Complaint from American consul in Dublin, 1866
PRO HO 45/7799/76, Part 1, pp. 494-5


Consulate of the United States
of America, Dublin
February 20th. 1866
The Right Hon. the Attorney General
Castle
Dublin.
Sir,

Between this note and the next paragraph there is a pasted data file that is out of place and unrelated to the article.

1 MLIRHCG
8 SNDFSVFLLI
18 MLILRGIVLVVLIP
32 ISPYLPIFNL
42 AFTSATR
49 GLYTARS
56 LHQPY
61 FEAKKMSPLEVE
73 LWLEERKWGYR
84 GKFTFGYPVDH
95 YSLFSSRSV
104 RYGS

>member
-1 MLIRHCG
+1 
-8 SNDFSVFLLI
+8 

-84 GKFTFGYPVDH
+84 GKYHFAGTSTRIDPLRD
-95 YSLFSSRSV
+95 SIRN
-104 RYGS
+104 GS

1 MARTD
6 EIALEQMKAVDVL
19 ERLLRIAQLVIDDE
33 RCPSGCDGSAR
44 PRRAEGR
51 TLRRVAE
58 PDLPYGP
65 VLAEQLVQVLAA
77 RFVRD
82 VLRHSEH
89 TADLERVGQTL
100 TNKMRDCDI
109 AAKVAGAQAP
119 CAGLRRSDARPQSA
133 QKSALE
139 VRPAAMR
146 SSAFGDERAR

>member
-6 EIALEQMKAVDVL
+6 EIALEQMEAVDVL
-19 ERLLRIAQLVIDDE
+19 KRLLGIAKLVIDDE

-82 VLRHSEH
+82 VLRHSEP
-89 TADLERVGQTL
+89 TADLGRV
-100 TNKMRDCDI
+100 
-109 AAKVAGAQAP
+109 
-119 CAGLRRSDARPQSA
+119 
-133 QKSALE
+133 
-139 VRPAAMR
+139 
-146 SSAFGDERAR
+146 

I take leave to draw your attention to the fact, of which you are, no doubt, already aware, that a large number of Citizens of the United States have recently been arrested and thrown into prison, without sworn informations against them or the slightest allegation of their guilt as I am informed. Many alleged cases of great hardship and unjustifiable harshness have been brought before me in the execution of the law by which the Habeas Corpus Act has been so suddenly suspended, and acted on without even an intimation that American Citizens would be made liable thereto, indiscriminately, and by which they might have been afforded the opportunity of leaving a country in which their liberties would be endangered even tho' they had transgressed no law that would justify their imprisonment. And altho' there may be grounds of suspicion of complicity with treasonable objects against some of those who have been thus deprived of their liberty yet, in all likelihood, many of them have not been guilty of any designs to subvert the civil order established in this Realm, and therefore justly complain of the treatment they have experienced from the authorities of this kingdom.

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